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Acer America
Acer America Corp. is a computer manufacturer of business and consumer PCs, notebooks, ultrabooks, projectors, servers, and storage products.


333 West San Carlos Street
San Jose, California 95110
United States


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News & Articles

December 19, 2022 |

The Internet of Forgotten Things

How to stop IoFT devices from becoming attack vectors.

COMPANIES TODAY have lost track of millions of network-addressable devices, the so-called Internet of Forgotten Things (IoFT). With 27 billion IoT devices projected to be deployed by 2025, according to IoT Analytics, the IoFT will likely grow as well, potentially making businesses more vulnerable to cyberattacks.

“These devices are everywhere,” says Sean Tufts, practice director in ICS and IoT security for Optiv, an infosec consultancy and integrator.

Securing newer IoT devices you know about is hard enough. Securing older ones long since fallen out of use is harder still. There are some ways to help your clients close these security gaps, however.

First, consider how we got here. Tufts says companies may install devices for a specific purpose and then forget that purpose. For example, he recently spotted a state lottery vending machine in an airport with both a cellular and ethernet network connection, two paths to the internet in a very sensitive area, although he had high confidence the device was segmented and not a current threat to the airport. “What happens in 2032 when they do a large firewall or cloud migration?” Tufts asks. “This device could easily end up in the wrong location with the wrong connectivity.”

Sean Tufts

In addition, operational technology (OT) groups, particularly in manufacturing, sometimes install sensors and industrial controls that are outside of IT’s purview. These devices “serve narrow purposes, are largely unmanaged, and can be deployed for a decade or more,” says Bo Lane, vice president of global engineering at Kudelski Security, the cybersecurity division of the Kudelski Group, a global digital security and convergent media solutions company.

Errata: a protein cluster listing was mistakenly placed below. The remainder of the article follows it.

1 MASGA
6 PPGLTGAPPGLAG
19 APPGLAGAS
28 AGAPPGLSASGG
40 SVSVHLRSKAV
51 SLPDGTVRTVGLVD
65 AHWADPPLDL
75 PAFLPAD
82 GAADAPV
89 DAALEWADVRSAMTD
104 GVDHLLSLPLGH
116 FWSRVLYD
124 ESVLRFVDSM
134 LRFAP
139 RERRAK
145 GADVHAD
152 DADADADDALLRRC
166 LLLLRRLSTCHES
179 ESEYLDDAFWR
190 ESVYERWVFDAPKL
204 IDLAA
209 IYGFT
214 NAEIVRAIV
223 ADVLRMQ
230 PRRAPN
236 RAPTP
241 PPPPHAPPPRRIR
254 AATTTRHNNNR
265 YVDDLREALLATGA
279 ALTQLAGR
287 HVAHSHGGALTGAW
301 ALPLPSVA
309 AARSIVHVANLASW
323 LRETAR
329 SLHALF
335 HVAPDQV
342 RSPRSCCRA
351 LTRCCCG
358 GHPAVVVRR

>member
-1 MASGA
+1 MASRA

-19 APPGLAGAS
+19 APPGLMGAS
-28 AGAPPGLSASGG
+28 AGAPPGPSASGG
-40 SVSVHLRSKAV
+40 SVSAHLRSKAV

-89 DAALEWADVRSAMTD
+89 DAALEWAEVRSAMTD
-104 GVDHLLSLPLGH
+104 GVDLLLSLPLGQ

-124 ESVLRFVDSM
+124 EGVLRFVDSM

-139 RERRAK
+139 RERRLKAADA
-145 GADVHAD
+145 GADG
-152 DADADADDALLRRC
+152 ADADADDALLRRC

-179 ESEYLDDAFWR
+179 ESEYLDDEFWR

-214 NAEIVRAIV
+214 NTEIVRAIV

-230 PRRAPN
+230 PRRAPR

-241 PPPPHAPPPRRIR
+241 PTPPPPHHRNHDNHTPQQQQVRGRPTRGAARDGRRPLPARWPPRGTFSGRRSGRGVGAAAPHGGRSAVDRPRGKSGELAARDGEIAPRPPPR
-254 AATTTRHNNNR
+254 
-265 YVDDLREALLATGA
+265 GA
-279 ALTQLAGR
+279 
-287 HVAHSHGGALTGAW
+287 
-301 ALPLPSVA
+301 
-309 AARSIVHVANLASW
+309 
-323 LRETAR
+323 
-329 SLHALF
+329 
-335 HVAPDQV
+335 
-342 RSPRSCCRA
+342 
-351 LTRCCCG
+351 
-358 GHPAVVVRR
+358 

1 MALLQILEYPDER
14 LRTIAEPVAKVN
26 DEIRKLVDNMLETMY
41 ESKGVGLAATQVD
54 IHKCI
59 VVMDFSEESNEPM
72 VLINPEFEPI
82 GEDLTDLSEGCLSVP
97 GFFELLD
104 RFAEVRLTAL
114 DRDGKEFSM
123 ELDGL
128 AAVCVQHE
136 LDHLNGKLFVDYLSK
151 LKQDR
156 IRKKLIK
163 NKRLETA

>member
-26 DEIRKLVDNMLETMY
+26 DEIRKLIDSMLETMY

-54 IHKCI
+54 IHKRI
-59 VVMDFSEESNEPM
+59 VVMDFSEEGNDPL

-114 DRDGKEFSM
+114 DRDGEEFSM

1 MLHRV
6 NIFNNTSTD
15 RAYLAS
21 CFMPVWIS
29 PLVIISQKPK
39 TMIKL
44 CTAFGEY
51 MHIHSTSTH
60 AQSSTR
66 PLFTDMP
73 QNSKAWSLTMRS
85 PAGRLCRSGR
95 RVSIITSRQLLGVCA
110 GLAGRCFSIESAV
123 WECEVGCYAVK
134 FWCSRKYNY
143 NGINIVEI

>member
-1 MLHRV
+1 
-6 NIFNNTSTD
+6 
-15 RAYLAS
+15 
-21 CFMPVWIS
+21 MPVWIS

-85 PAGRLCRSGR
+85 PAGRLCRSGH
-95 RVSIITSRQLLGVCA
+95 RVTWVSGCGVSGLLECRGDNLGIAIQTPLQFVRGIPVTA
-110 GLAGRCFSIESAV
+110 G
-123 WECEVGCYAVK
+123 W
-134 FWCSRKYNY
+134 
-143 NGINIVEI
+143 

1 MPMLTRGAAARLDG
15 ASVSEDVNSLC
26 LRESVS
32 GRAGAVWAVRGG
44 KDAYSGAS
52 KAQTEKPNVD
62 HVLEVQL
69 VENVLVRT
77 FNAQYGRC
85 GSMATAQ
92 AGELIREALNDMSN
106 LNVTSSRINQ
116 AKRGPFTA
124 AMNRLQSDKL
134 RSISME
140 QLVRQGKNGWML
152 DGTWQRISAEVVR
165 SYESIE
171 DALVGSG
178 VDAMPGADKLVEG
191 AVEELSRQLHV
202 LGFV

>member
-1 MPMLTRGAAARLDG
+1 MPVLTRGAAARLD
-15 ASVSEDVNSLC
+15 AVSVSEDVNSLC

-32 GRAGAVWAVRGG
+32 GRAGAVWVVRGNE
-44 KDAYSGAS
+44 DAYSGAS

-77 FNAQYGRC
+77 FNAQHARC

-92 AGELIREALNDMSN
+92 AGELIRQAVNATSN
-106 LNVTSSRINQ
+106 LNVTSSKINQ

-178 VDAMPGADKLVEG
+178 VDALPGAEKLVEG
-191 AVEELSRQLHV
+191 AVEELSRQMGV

Given the numbers, says Lane, “it’s highly probable that organizations have connected devices or OT-type controls in place, unmanaged and ‘forgotten.'” Specific industries like manufacturing and critical infrastructure have more opportunities to “forget” devices than others, he adds, noting that they’re “heavily reliant on OT, and utilize connected devices at very remote sites.” This extends the problem to the far ends of the company and includes locations with few IT resources.

The problem is not exclusive to those industries though, says Tufts. While a highly robust and monitored network will have fewer IoFT devices, he notes, “it’s not uncommon to find gaming systems and smart TVs where they shouldn’t be.” Users seem to think hiding devices from IT is a fun challenge, he notes, and the less aware the IT group, the more common the problem.

So how do you stop IoT devices from becoming IoFT devices? “Treat all devices like we do a corporate-issued PC,” Tufts advises, which means tagging, tracking, and monitoring them.

Maintaining an accurate asset inventory of all deployed IoT devices is also critical to preventing them from being forgotten, Lane says. “Accurate IoT asset inventory is the current rage,” agrees Tufts, and an abundance of tools can expand your network monitoring footprint.

Bo Lane

For instance, an IoT management platform can automatically generate regular reports. For cellular and Bluetooth devices, you’ll need tools that can scan frequency spectrums and further fingerprint and triangulate the exact location of individual devices. Lane recommends adding each device you find to “a lifecycle management plan for IoT devices, including ways to safely and securely decommission devices at the end of their useful lives.”

Tufts also suggests sniffing the environment for unknown but approved devices, then go one step further: “Having the ability to knock them off the network is a key capability.” When possible, have the user justify the device, and log it in the proper management database. If no one claims the device, he suggests you play IT’s favorite game: “Turn it off and see who complains.” Of course, he cautions the need for common sense when it comes to medical devices and other potentially risky applications.

Forgotten devices can sometimes be controlled by a management platform, adds Lane, either by using default credentials or a factory reset. If so, it may then be possible to disable the device in place and mitigate the security risk. “However,” Lane stresses, “physically removing the device is the only way to guarantee that the forgotten device does not continue to represent a continuing security risk.”

Image: iStock

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